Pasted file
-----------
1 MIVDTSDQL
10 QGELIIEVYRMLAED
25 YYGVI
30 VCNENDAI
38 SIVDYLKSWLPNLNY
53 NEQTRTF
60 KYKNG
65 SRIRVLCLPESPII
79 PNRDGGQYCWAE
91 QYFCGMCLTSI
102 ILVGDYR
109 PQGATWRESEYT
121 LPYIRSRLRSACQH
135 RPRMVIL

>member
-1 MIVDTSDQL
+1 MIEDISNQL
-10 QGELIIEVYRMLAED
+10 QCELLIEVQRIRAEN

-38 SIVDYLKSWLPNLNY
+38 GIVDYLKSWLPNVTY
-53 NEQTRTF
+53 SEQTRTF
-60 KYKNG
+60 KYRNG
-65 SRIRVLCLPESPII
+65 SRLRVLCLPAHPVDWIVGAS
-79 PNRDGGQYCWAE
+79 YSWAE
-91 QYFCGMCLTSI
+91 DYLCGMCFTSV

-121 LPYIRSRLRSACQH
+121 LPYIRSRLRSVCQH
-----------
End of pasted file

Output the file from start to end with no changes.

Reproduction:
1 MIVDTSDQL
10 QGELIIEVYRMLAED
25 YYGVI
30 VCNENDAI
38 SIVDYLKSWLPNLNY
53 NEQTRTF
60 KYKNG
65 SRIRVLCLPESPII
79 PNRDGGQYCWAE
91 QYFCGMCLTSI
102 ILVGDYR
109 PQGATWRESEYT
121 LPYIRSRLRSACQH
135 RPRMVIL

>member
-1 MIVDTSDQL
+1 MIEDISNQL
-10 QGELIIEVYRMLAED
+10 QCELLIEVQRIRAEN

-38 SIVDYLKSWLPNLNY
+38 GIVDYLKSWLPNVTY
-53 NEQTRTF
+53 SEQTRTF
-60 KYKNG
+60 KYRNG
-65 SRIRVLCLPESPII
+65 SRLRVLCLPAHPVDWIVGAS
-79 PNRDGGQYCWAE
+79 YSWAE
-91 QYFCGMCLTSI
+91 DYLCGMCFTSV

-121 LPYIRSRLRSACQH
+121 LPYIRSRLRSVCQH